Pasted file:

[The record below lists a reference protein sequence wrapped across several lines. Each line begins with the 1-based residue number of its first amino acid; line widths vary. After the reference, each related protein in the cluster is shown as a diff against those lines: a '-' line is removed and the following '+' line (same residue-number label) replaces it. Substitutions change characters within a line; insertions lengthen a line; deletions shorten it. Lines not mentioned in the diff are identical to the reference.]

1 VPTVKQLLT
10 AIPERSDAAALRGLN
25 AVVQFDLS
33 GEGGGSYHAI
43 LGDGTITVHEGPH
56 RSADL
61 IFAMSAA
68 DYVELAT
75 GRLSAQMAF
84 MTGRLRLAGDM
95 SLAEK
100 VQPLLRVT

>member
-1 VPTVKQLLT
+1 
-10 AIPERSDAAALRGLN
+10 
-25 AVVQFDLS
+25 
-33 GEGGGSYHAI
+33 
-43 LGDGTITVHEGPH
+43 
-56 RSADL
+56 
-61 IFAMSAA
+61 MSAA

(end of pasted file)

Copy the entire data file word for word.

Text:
[The record below lists a reference protein sequence wrapped across several lines. Each line begins with the 1-based residue number of its first amino acid; line widths vary. After the reference, each related protein in the cluster is shown as a diff against those lines: a '-' line is removed and the following '+' line (same residue-number label) replaces it. Substitutions change characters within a line; insertions lengthen a line; deletions shorten it. Lines not mentioned in the diff are identical to the reference.]

1 VPTVKQLLT
10 AIPERSDAAALRGLN
25 AVVQFDLS
33 GEGGGSYHAI
43 LGDGTITVHEGPH
56 RSADL
61 IFAMSAA
68 DYVELAT
75 GRLSAQMAF
84 MTGRLRLAGDM
95 SLAEK
100 VQPLLRVT

>member
-1 VPTVKQLLT
+1 
-10 AIPERSDAAALRGLN
+10 
-25 AVVQFDLS
+25 
-33 GEGGGSYHAI
+33 
-43 LGDGTITVHEGPH
+43 
-56 RSADL
+56 
-61 IFAMSAA
+61 MSAA